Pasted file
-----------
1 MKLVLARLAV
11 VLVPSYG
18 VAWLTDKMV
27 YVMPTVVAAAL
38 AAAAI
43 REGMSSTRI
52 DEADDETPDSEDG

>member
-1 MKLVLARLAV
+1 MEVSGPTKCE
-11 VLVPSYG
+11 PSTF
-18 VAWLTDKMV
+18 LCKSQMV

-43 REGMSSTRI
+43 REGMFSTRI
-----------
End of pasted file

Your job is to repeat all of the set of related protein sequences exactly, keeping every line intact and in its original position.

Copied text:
1 MKLVLARLAV
11 VLVPSYG
18 VAWLTDKMV
27 YVMPTVVAAAL
38 AAAAI
43 REGMSSTRI
52 DEADDETPDSEDG

>member
-1 MKLVLARLAV
+1 MEVSGPTKCE
-11 VLVPSYG
+11 PSTF
-18 VAWLTDKMV
+18 LCKSQMV

-43 REGMSSTRI
+43 REGMFSTRI